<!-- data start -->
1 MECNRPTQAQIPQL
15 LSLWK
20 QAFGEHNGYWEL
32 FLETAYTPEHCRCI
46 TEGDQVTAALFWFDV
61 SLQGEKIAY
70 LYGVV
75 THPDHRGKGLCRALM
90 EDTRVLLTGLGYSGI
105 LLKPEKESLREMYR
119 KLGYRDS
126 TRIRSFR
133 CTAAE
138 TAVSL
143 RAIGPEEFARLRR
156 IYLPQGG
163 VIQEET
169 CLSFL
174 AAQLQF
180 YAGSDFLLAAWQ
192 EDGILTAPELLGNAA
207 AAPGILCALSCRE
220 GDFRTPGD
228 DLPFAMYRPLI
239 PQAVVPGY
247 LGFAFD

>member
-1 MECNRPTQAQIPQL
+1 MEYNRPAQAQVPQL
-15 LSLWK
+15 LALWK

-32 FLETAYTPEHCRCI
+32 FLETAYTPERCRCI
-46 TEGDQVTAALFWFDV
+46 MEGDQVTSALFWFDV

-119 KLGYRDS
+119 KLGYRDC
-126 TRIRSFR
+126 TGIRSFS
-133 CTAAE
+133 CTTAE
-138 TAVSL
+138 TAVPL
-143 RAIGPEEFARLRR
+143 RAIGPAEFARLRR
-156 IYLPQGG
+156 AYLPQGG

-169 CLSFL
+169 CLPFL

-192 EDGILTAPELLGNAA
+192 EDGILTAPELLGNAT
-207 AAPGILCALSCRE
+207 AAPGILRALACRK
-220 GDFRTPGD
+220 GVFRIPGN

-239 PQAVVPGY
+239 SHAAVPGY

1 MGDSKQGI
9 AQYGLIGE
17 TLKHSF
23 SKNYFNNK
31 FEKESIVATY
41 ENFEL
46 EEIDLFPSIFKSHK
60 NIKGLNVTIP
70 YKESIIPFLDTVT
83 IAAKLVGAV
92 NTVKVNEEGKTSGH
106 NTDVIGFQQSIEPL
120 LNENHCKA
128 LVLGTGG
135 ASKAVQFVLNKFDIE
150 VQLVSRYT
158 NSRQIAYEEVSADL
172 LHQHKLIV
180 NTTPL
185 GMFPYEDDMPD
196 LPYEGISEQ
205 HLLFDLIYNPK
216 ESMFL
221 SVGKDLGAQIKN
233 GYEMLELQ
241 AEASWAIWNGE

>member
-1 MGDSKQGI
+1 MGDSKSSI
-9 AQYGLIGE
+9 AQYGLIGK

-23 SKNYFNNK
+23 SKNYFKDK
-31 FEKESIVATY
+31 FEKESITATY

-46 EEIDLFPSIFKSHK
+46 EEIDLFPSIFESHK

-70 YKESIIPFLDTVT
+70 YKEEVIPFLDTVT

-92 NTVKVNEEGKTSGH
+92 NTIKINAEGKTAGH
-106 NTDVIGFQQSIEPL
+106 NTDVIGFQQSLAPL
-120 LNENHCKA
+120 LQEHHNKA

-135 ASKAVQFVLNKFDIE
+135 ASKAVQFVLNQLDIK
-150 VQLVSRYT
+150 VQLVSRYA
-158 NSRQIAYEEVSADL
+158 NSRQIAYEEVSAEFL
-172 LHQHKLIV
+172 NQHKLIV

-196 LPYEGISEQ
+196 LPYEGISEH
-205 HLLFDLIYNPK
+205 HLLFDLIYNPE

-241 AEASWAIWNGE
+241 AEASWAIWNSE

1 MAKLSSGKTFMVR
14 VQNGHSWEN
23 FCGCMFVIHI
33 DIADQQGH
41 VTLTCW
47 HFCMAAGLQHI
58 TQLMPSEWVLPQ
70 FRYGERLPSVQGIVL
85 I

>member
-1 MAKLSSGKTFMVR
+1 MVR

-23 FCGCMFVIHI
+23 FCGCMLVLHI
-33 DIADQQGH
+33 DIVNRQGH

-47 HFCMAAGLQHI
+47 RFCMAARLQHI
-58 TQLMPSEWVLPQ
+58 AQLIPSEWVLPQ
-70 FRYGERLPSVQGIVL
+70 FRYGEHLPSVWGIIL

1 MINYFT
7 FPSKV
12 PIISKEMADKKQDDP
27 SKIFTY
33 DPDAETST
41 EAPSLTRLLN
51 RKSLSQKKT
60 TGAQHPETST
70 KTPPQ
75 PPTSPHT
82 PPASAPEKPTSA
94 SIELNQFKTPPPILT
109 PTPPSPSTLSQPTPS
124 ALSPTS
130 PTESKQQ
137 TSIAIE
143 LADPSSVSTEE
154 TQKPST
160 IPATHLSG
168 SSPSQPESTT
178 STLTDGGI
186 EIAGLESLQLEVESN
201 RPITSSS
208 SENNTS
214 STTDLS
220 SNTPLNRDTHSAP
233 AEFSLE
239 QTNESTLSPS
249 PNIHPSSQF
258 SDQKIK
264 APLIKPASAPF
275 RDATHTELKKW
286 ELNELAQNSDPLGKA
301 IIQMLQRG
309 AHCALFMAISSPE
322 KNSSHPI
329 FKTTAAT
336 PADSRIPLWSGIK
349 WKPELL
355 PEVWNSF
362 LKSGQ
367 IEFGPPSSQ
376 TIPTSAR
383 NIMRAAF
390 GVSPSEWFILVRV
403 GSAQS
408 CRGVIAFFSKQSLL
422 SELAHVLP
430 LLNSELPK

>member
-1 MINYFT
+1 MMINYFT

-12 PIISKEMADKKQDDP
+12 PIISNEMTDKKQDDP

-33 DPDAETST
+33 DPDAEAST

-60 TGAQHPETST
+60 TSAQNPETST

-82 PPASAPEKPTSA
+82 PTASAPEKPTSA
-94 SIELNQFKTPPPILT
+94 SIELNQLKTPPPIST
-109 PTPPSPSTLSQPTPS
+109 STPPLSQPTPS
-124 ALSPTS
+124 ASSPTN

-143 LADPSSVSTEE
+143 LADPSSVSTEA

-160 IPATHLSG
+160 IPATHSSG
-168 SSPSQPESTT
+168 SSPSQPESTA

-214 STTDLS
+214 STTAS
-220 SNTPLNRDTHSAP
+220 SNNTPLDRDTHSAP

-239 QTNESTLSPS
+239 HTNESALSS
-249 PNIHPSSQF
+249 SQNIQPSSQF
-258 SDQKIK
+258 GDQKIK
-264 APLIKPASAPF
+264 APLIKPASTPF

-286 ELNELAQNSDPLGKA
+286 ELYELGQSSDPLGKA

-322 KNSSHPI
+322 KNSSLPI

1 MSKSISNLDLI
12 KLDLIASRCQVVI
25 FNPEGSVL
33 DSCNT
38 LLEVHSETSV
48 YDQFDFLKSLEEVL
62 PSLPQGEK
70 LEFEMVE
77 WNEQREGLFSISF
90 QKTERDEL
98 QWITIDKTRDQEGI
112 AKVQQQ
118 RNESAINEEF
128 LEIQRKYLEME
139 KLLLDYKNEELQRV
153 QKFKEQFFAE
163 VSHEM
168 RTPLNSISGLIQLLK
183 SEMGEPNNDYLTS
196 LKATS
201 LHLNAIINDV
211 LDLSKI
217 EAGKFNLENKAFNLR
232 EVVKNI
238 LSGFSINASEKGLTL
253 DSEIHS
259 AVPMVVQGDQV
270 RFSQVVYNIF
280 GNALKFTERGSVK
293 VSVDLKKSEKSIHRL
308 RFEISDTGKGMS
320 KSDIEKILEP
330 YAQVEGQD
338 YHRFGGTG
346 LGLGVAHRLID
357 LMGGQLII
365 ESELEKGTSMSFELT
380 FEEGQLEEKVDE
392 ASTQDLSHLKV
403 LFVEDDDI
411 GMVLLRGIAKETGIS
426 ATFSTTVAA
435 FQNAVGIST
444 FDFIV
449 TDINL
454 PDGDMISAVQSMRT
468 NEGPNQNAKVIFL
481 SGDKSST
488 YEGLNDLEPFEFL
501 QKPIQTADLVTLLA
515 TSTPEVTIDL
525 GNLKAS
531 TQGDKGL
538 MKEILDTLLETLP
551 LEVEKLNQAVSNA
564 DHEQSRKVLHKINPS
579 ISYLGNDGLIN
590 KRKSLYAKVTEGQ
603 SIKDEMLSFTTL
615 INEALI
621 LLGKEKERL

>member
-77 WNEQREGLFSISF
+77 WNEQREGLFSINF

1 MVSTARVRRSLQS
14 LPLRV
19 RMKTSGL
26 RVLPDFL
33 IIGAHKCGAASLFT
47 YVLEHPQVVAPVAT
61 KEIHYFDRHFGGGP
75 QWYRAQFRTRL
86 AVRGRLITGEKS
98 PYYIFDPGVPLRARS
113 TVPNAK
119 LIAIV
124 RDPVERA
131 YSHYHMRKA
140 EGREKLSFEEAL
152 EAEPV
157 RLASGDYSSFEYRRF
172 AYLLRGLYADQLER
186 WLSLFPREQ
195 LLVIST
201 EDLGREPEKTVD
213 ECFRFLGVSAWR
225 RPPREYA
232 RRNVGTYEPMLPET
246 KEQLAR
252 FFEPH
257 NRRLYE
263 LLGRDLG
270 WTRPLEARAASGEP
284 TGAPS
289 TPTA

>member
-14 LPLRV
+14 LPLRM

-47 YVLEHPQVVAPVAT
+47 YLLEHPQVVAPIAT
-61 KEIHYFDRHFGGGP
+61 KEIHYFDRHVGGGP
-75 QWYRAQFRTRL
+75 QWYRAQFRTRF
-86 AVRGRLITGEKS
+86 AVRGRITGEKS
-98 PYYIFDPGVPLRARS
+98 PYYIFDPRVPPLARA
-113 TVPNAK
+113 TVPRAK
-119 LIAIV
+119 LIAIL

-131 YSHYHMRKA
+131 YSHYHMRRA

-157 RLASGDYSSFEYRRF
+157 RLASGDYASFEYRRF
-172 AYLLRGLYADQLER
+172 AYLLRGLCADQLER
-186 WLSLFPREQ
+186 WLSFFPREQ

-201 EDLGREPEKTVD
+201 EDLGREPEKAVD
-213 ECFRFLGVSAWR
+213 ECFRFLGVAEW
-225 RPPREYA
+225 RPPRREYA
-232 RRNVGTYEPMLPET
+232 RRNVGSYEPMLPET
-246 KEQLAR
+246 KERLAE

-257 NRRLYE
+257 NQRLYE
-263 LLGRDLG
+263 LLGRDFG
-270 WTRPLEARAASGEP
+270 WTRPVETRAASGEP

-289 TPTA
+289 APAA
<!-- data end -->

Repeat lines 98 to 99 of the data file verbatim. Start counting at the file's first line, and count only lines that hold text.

+92 NTIKINAEGKTAGH
-106 NTDVIGFQQSIEPL